Natural gas could solve South Africa’s energy crisis – report finds

Drilling rig in Africa
Source: DollarPhotoClub

South Africa is facing an emerging energy supply gap after 2020, which can be bridged by adding natural gas to the country’s coal-dominated energy mix. These are the findings of a report entitled “South Africa’s Big Five: Bold Priorities for Inclusive Growth” published today by the global management consultancy McKinsey & Company.

“Gas could play an important role in South Africa’s energy portfolio, particularly in terms of meeting the country’s base-load energy needs between 2020 and 2030, before more diversified capacity comes into operation,” co-author Christine Wu told Mining Weekly.

According to the report, South Africa is expected to face a power shortage of up to 10GW by 2025, as nearly 14GW of aging coal plants will be decommissioned between 2020 and 2030 and as energy consumption continues to grow. However, with the introduction of natural gas into the energy mix, the country could gain 20GW of gas-fired power generation capacity, to provide flexibility to at least 10GW of renewables capacity and creating demand for 28.3bn cu/m of gas annually.

At present South Africa imports 77 percent of its natural gas from Mozambique, so if the country were to commit to gas-fuelled power generation it would have to complement its imports with shale gas exploration in the country’s arid Karoo region in the Northen Cape province.

The shift towards natural gas – while beneficial to the country in the longer run – is not likely to be without its challenges. The report cautioned that the development of South Africa’s unconventional resources was likely to be expensive in the early development phase. What is more, natural gas as a fuel is more expensive than coal.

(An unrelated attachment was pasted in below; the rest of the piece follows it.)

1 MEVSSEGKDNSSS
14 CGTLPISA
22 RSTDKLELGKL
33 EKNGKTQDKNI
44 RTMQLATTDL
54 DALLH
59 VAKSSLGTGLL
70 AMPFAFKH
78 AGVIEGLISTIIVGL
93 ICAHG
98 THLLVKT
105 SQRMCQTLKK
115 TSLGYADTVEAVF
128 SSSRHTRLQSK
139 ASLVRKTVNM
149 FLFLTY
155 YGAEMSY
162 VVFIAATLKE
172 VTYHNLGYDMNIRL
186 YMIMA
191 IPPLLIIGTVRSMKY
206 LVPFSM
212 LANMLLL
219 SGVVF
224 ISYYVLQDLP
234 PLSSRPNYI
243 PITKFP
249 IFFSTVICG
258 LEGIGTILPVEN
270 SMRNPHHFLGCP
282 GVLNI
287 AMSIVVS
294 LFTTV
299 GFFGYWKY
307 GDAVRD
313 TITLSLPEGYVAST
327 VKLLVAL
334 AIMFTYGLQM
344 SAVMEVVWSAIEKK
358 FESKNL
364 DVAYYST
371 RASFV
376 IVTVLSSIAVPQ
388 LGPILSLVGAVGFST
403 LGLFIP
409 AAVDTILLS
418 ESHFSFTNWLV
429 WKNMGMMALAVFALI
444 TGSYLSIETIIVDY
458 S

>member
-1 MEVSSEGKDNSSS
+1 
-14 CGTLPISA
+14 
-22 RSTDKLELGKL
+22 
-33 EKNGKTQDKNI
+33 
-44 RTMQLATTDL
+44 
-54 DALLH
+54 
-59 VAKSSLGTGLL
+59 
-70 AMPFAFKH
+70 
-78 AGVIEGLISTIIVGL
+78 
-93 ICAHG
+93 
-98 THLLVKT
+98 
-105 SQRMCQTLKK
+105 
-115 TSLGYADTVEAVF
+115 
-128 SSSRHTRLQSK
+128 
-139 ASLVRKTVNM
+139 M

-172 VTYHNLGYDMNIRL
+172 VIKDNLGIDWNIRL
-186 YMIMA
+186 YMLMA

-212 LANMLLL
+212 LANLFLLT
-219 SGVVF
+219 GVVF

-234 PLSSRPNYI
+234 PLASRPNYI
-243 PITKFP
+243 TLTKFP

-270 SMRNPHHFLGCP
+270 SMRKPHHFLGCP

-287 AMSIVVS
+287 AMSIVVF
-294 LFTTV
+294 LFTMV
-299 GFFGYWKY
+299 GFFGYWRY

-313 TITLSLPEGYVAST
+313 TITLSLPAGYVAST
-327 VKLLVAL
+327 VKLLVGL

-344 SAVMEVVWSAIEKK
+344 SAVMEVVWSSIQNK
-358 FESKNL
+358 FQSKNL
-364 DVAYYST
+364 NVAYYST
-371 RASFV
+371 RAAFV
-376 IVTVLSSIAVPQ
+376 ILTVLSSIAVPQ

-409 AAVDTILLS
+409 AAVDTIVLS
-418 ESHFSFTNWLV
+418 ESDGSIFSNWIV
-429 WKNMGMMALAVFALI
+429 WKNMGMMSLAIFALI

The report argues that if the country broadens its supply options – through stimulating offshore and onshore exploration, as well as facilitating the importation of liquefied natural gas (LNG) and shale gas developments – it may result in bringing the gas price down even as much as 40 percent. This would not only make the power-generation cheaper, but offer additional opportunities to South Africa’s petrochemical and manufacturing industries. Should this happen, the report calculates that downstream opportunities in gas-based industries and the chemicals sector could add another US$9.5bn to the national GDP and create up to 230,000 jobs.

The findings of the report were seconded by South Africa’s ruling African National Congress party urging the government to approve the amendments to the 2002 Mineral and Petroleum Resources Development Act, which would create a more welcoming environment for the oil and gas companies. This is particularly crucial in a situation where the cost of developing a self-sustained gas industry in South Africa is estimated at US$87bn – a cost that is not likely to be met without a considerable investment from the private sector.

In an opinion article published in the Johannesburg-based Business Report on Tuesday, Enoch Godongwana, chairman of the ANC’s economic transformation committee, called for an “enabling environment” to help unlock investment in gas projects to ease South Africa’s energy crisis.

When it comes to the unconventionals, South Africa has the eight largest shale gas reserves in the world and the Karoo desert is believed to be holding up to 390 trillion cubic feet of recoverable gas reserves. Despite that, shale development in the country has been slow to get off the mark with unwelcoming legal climate and environmental opposition from organisations like Treasure Karoo Action Group.

On Wednesday 9th August, President Jacob Zuma announced that the government will soon begin issuing licenses for shale gas exploration and drilling, although an exact date was not given.

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